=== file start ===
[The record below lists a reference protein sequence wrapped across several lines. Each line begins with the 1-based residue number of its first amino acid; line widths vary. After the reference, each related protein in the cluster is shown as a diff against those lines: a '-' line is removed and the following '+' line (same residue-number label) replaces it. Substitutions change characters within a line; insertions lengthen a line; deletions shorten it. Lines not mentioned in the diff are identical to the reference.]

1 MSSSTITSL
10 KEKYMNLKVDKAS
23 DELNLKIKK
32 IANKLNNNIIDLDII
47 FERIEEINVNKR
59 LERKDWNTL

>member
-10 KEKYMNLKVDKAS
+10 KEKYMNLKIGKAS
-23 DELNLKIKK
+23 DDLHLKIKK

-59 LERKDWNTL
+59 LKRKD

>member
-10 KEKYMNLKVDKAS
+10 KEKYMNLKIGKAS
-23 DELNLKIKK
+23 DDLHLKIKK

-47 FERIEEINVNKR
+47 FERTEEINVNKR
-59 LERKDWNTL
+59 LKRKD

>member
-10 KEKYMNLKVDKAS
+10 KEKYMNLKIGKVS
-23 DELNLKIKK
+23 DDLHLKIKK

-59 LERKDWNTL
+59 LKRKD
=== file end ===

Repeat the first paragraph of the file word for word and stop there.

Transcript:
[The record below lists a reference protein sequence wrapped across several lines. Each line begins with the 1-based residue number of its first amino acid; line widths vary. After the reference, each related protein in the cluster is shown as a diff against those lines: a '-' line is removed and the following '+' line (same residue-number label) replaces it. Substitutions change characters within a line; insertions lengthen a line; deletions shorten it. Lines not mentioned in the diff are identical to the reference.]